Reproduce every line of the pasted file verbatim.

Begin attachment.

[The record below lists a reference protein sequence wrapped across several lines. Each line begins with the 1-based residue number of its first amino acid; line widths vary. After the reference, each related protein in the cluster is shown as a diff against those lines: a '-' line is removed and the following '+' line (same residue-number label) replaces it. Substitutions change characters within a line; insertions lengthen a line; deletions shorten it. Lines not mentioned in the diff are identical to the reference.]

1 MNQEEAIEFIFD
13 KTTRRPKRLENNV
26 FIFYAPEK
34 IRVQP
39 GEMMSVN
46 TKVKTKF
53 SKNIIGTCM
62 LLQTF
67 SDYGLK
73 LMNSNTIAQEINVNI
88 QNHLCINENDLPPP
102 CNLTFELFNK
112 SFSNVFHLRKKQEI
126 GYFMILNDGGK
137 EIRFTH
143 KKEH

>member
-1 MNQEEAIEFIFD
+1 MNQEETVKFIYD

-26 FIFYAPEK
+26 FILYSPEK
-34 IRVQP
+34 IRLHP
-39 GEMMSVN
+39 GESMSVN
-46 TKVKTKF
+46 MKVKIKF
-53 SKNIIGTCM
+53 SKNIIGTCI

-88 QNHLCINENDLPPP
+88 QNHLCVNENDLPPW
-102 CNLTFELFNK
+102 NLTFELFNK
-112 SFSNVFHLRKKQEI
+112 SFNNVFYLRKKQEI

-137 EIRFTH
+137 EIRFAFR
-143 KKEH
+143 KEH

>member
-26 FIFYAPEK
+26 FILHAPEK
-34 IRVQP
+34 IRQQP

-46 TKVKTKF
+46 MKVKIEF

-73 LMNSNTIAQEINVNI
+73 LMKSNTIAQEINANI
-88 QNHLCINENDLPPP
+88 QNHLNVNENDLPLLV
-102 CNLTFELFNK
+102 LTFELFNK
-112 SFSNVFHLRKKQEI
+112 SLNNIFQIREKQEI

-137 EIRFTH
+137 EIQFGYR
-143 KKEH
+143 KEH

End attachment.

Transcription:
[The record below lists a reference protein sequence wrapped across several lines. Each line begins with the 1-based residue number of its first amino acid; line widths vary. After the reference, each related protein in the cluster is shown as a diff against those lines: a '-' line is removed and the following '+' line (same residue-number label) replaces it. Substitutions change characters within a line; insertions lengthen a line; deletions shorten it. Lines not mentioned in the diff are identical to the reference.]

1 MNQEEAIEFIFD
13 KTTRRPKRLENNV
26 FIFYAPEK
34 IRVQP
39 GEMMSVN
46 TKVKTKF
53 SKNIIGTCM
62 LLQTF
67 SDYGLK
73 LMNSNTIAQEINVNI
88 QNHLCINENDLPPP
102 CNLTFELFNK
112 SFSNVFHLRKKQEI
126 GYFMILNDGGK
137 EIRFTH
143 KKEH

>member
-1 MNQEEAIEFIFD
+1 MNQEETVKFIYD

-26 FIFYAPEK
+26 FILYSPEK
-34 IRVQP
+34 IRLHP
-39 GEMMSVN
+39 GESMSVN
-46 TKVKTKF
+46 MKVKIKF
-53 SKNIIGTCM
+53 SKNIIGTCI

-88 QNHLCINENDLPPP
+88 QNHLCVNENDLPPW
-102 CNLTFELFNK
+102 NLTFELFNK
-112 SFSNVFHLRKKQEI
+112 SFNNVFYLRKKQEI

-137 EIRFTH
+137 EIRFAFR
-143 KKEH
+143 KEH

>member
-26 FIFYAPEK
+26 FILHAPEK
-34 IRVQP
+34 IRQQP

-46 TKVKTKF
+46 MKVKIEF

-73 LMNSNTIAQEINVNI
+73 LMKSNTIAQEINANI
-88 QNHLCINENDLPPP
+88 QNHLNVNENDLPLLV
-102 CNLTFELFNK
+102 LTFELFNK
-112 SFSNVFHLRKKQEI
+112 SLNNIFQIREKQEI

-137 EIRFTH
+137 EIQFGYR
-143 KKEH
+143 KEH